In my fantasy novel my main character, Sam, is disabled. She is unable to do magic and is from a species where this is the not the norm. Her condition is so rare that there are almost no provisions for someone like her. She has had to adapt by using technology instead of magic. She also has to wear shoes, not the norm for her species, which causes her to be further discriminated against.

The problem I see with the story, and the reason I am writing to you, is that her disability is integral to the plot.

A former bully of hers asks for her help in an archaeological investigation. A cave is discovered that makes magical beings nauseous. Essentially Sam is the only one who can go in without this problem.

Is it a problem to make her disability so integral to the plot?

Part of the inspiration for this came from Rudolph the Red-Nosed Reindeer. It is always presented as a lovely song. I see it rather darkly. He was bullied until he was useful and then everyone wanted to be his friend.

I am rather confused and don’t want to hurt anyone. I would love to hear your thoughts on this.



Hi Daniel,

Making a marginalized trait integral to the plot isn’t inherently bad. It is, however, a risk factor, because it incentivizes people without the trait in question to overreach and depict it in harmful ways.

In this case, writing a work that focuses on the marginalization and stigmatization of a group you aren’t part of isn’t something we recommend. Oppression is a sensitive issue that requires more expertise to depict respectfully, and marginalized people don’t generally want to read a book that reminds them of the oppression they face every day. That’s why when writers focus on the hardships of a marginalized group they are not in, it usually comes off as exploitative

Your case is particularly interesting because a character without magic may not be interpreted as disabled, but you’ve intentionally coded it that way, and more so than in Rudolph the Red-Nosed Reindeer. In the song, Rudolph has the same abilities as the other reindeer before Santa discovers him; he just looks different. After Santa discovers him, he is recognized as having a superpower the others don’t have.

It could be that with growing awareness of disability issues, Rudolph and a character lacking magic will always be seen by a significant group of people as disabled no matter how they are depicted, but maybe not. I’ll see if Fay wants to answer your question.



Thanks for your question! I agree with what Chris is saying here, and I have a few points of my own to add.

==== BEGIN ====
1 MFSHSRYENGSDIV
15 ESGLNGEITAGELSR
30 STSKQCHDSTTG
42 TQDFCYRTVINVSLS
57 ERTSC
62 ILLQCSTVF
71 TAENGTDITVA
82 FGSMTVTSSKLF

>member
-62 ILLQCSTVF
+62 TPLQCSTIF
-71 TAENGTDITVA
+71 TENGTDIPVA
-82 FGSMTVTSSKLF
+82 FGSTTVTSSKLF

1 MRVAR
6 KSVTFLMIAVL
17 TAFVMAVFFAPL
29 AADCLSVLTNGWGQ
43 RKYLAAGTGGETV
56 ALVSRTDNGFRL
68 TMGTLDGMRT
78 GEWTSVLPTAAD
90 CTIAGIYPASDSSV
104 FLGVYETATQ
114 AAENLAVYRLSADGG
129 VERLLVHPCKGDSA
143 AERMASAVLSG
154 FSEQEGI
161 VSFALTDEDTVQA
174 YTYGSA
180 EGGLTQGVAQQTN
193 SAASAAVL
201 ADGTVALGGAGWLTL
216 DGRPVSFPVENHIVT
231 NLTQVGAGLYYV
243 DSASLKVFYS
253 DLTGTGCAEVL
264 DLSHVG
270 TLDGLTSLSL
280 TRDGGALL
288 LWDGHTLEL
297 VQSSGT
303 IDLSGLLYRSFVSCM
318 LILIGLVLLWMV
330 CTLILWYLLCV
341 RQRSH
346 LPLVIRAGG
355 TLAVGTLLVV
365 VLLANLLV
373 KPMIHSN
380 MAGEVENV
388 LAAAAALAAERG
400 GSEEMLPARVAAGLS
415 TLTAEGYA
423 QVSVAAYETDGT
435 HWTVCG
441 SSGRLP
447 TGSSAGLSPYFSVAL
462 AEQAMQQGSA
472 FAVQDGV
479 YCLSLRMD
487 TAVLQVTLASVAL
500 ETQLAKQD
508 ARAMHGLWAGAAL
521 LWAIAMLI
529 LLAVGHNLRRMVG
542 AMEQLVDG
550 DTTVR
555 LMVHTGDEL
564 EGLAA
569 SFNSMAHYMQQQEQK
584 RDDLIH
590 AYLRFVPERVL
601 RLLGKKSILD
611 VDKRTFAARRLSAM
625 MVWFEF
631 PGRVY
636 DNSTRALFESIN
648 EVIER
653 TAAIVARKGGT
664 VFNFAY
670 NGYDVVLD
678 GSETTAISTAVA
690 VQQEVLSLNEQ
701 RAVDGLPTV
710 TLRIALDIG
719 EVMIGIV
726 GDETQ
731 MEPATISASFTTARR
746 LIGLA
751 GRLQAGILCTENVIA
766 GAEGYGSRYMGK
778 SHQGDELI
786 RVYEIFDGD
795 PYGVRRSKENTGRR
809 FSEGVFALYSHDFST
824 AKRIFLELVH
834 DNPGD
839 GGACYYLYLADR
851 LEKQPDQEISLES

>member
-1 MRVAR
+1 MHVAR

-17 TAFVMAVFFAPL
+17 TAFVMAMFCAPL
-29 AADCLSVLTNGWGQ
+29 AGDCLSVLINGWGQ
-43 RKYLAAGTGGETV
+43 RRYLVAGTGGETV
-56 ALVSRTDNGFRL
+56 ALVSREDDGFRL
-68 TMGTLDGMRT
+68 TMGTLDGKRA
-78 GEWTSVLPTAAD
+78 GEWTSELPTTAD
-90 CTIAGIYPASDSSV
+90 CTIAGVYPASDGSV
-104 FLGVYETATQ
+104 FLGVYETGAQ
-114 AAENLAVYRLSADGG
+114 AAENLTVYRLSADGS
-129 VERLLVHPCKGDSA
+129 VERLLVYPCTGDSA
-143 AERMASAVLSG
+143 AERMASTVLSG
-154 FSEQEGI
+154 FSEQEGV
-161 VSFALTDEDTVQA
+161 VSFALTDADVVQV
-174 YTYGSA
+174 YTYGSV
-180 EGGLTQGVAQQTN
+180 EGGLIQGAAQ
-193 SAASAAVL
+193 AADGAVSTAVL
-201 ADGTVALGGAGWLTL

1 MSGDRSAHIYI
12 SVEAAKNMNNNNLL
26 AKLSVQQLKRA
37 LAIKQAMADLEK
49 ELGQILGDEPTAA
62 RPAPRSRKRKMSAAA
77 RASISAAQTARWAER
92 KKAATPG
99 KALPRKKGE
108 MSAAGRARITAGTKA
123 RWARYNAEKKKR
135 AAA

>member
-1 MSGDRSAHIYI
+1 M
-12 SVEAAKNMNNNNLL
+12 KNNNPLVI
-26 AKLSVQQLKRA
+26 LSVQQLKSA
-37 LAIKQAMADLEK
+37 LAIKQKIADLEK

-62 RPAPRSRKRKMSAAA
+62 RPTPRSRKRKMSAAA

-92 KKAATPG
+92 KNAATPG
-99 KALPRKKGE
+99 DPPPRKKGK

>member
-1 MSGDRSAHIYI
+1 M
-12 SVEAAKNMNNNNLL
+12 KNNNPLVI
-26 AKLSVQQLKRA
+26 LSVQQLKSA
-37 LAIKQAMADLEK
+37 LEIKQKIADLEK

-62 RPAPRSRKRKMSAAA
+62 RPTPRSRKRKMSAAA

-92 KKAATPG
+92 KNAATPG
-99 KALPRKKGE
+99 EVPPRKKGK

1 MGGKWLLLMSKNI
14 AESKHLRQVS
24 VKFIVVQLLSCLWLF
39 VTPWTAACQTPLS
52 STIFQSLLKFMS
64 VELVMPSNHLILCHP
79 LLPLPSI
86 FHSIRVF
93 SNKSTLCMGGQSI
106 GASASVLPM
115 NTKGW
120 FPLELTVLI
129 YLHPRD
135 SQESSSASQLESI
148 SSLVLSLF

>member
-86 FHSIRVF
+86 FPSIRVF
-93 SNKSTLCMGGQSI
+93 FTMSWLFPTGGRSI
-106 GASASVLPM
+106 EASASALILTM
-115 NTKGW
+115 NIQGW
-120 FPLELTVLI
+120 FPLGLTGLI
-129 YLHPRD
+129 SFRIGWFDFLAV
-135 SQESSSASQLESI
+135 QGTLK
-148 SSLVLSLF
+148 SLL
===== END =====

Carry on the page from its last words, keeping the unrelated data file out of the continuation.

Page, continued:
I want to start by saying that being magic-less isn’t always a disability, but a magic-less character in a setting where being able to do magic is the norm is a disability—specifically, it is a fictional disability. There is a lot of nuance to fictional disabilities (in fact, I’m currently in the middle of writing an article for Mythcreants about them), but one key point is that the association with real-world disabilities is there whether you want it to be or not. That makes it important to be respectful and avoid harmful patterns, so it’s good that you are asking these questions.

The core scenario of your story, in which your protagonist’s fictional disability makes her immune to something that affects non-disabled people, is an example of the Disability Immunity trope. This particular trope isn’t inherently negative, but it frequently becomes harmful in stories, and I think this is a concern for your story. I’ve discussed Disability Immunities in detail in a previous Q&A, so please give that a read.

Generally speaking, I recommend that non-disabled storytellers avoid depictions of intense ableism, such as a story focused on ableist bullying, because those are the kind of stories best grounded in lived experience. Depictions of intense ableism have a disproportionate impact on disabled audience members, so the story needs to be doing something meaningful for those disabled audience members to make that impact worthwhile.

Ask yourself what disabled readers would get out of the depiction of ableism in this story and whether ableism is necessary for that thing to happen. In your case, your story’s message seems to be about bullying, rather than ableism. There are other ways to create a story about bullying, making the presence of ableism an unnecessary harm. In contrast, if your story does have a message that is specifically about ableism, then the presence of ableism could add something meaningful.

The rule I go by is to never use a form of oppression to illustrate something else. Depictions of oppression need to be about the oppression itself. You can read more about this in my article on Metaphorical Disability.

It seems like you have a lot to say about bullying, and that’s great! I recommend giving your character a trait to be bullied for that is not a disability. This would be a trait, like Rudolph’s nose, that doesn’t cause significant limitations or challenges in the character’s life outside of the bullying.

Finally, I do want to clarify that ableism isn’t caused by how common a person’s disability is; it comes from the way a society is structured to respond to different bodies and minds. You say that, “Her condition is so rare that there are almost no provisions for someone like her.” While the rareness of her condition will certainly affect her, such as there being fewer pre-made accessibility tools and practices, the inability of the people around her to adjust to her access needs is a result of the society being ableist, not due to the specifics of her condition.

Thanks for digging into this—it is a big topic! If you can afford it, I recommend consulting as you work on your story concept.

Best wishes,

Fay from Writing Alchemy

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